Last summer was a major wake-up call for Chinese investors and global markets that real trouble was brewing in the Chinese economy. As the Shanghai Composite Index fell from its peak of 5166 on June 12, 2015, to 3507 on July 8, the CSRC tried to calm the market by banning major shareholders, corporate executives, and directors (with stakes exceeding 5 percent) from selling stakes in companies listed on the exchange for six months. That six-month ban expired, as scheduled, last Friday, at the end of a week already marked by frenetic selling.

If investors feel that some controlling government authority is going to block the exits at the first sign of trouble, they will make a dash for the exits, while they can.

It’s human nature to want to avoid bad things from happening, but outlawing selling in financial markets always backfires. Countries often impose exchange controls to avoid too much money leaving the country (think Argentina in recent years), or declare bank “holidays” to stop everyone from withdrawing their savings at once (think Greece last summer). What invariably happens, absent some quick fix to the underlying crisis of confidence, is that people only become more anxious and unsettled, increasing the urge to sell, and run.

A key to understanding the psychology of any market is that no one wants to be the last to sell, to be left holding the proverbial bag. So when you ban major shareholders, corporate executives and directors from selling stakes for six months, and everyone else knows the first day they can sell any shares again is on Friday, what do you suppose will happen on the days leading up to that Friday? It’s like marking the perfect storm on the calendar for a certain date, and triggering the panicked herd effect in advance. (It was bad luck for regulators that they kicked the can last summer to a week that already got off to a bad start.)

The circuit breaker that intervened as a result of all that selling is also a bad idea. Why? Most investors (especially Chinese investors) think of trading stocks as gambling, and the stock market is like a casino. If the casino owner tells you that it shuts its door any time the house loses, what will the gamblers do? They grab their money and run! There is a sense of honor among all those at the gambling table, and part of that honor is the mutual assurance that you can take your chips and cash them in whenever you want. The CSRC was quick to announce after Thursday that it will suspend its new counterproductive stock market circuit breaker, which was a good move even though it reinforced a sense that regulators are simply winging it day to day.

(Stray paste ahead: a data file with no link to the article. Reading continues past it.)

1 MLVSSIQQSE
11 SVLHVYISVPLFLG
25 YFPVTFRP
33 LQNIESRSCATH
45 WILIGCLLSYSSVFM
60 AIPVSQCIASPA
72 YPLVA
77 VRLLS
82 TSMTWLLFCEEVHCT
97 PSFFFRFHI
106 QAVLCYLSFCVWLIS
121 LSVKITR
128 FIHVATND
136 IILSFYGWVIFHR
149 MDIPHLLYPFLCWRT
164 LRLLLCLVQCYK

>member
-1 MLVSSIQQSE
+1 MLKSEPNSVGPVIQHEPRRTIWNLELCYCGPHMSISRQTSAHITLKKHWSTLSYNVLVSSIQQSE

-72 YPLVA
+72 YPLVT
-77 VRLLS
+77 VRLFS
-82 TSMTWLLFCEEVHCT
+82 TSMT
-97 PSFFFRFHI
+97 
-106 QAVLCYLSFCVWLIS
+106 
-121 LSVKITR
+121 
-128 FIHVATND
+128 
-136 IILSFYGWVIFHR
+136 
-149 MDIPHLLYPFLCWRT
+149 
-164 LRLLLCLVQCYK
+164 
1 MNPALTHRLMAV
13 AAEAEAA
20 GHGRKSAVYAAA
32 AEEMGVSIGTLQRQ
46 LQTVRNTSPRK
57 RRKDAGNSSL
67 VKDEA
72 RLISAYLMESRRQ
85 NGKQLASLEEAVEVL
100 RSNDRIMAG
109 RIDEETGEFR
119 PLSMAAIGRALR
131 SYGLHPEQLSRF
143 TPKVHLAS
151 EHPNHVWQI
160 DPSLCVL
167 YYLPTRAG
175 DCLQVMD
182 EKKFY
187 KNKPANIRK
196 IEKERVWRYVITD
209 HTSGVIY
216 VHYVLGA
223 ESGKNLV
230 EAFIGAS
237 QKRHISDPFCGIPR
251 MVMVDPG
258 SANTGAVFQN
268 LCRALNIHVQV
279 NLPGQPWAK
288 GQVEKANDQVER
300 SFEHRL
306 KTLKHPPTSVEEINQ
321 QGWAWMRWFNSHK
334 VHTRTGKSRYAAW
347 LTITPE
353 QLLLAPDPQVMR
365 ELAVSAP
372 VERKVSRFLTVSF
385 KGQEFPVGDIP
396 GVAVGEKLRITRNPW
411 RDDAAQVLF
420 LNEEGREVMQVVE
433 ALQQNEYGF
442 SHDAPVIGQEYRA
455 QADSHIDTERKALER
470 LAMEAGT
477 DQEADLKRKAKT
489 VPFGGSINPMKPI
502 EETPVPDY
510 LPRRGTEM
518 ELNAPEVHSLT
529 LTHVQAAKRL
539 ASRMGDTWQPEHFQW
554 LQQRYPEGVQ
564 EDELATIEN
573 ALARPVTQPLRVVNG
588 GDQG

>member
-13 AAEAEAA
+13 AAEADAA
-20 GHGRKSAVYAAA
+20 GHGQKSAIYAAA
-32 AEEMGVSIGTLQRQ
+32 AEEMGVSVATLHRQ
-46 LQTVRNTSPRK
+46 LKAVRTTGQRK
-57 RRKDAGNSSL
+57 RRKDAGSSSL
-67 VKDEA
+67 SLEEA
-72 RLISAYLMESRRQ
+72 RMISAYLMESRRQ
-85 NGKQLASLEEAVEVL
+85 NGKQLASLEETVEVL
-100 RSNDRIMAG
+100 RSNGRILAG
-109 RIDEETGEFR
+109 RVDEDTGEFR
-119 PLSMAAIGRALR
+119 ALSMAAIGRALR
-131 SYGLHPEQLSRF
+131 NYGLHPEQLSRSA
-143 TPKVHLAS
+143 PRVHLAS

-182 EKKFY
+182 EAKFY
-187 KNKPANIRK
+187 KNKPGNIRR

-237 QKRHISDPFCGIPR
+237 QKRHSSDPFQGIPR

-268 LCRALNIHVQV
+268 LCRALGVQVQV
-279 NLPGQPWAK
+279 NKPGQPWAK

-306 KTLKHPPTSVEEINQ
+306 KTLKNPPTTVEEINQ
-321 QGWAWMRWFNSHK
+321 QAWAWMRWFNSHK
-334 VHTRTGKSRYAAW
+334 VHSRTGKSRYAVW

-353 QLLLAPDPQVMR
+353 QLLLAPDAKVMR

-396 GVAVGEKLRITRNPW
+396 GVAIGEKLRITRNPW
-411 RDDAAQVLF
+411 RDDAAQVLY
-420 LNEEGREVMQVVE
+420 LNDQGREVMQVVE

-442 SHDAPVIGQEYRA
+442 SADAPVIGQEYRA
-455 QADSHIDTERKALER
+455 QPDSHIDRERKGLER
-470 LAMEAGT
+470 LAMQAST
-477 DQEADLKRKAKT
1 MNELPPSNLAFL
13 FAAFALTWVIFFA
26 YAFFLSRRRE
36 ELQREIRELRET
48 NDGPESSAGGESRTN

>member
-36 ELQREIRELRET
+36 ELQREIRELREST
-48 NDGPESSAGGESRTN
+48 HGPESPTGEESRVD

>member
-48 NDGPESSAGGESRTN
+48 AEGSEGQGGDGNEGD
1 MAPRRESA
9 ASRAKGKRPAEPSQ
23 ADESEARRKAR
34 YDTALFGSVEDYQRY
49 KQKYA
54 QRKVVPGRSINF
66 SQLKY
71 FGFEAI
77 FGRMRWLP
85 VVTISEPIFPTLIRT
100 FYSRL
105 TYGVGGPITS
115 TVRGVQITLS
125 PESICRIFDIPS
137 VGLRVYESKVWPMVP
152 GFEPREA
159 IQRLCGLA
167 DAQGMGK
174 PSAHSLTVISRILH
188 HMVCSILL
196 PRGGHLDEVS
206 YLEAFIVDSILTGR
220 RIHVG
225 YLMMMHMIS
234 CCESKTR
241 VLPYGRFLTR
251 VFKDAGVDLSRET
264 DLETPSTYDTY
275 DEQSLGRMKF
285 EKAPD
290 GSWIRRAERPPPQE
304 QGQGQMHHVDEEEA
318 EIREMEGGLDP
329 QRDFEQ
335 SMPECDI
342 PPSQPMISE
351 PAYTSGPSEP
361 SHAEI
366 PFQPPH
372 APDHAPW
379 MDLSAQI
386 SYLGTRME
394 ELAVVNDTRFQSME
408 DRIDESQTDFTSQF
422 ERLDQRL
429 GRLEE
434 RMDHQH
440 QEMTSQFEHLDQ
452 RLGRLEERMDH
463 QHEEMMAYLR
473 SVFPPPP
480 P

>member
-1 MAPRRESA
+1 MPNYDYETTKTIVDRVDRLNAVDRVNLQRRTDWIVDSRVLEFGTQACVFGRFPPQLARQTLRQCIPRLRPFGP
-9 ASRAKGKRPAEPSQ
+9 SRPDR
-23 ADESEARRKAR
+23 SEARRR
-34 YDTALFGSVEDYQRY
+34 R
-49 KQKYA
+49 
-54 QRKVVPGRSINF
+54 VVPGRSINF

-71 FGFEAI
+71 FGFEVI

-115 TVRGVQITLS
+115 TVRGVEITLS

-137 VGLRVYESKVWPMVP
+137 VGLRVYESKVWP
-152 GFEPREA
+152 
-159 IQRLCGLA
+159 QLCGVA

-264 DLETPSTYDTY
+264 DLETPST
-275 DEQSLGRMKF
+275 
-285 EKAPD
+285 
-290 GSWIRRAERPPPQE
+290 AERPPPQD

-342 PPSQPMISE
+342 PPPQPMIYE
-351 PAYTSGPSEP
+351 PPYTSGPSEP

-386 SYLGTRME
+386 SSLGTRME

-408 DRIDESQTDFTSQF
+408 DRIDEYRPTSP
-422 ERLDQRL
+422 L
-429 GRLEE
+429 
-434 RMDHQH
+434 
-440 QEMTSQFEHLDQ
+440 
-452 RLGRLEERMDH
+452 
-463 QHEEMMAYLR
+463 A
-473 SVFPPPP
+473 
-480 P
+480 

China, to be fair, had imported some of these restrictive measures from Western markets. We have circuit breakers too, and when companies first go public, U.S. markets also impose “lock-up” periods during which insiders can’t sell their stock. But Chinese markets have imported these concepts with excessive zeal, before they have established the credibility or transparency of Western markets. In hindsight, CSRC should not have banned major shareholders to sell any stakes, but could have set a time schedule for them to sell, say, no more than 5 percent of their stakes in each month. At least that would have smoothed things out.

There remains a larger overarching challenge for China’s leadership, and it isn’t clear that this is one they can conquer within the constraints of their political system. And that challenge is to accept a basic truth facing market-based economies plugged into the global economy: There will be down days, and pretending there won’t be, or can’t be, will only make people more anxious, and make things worse.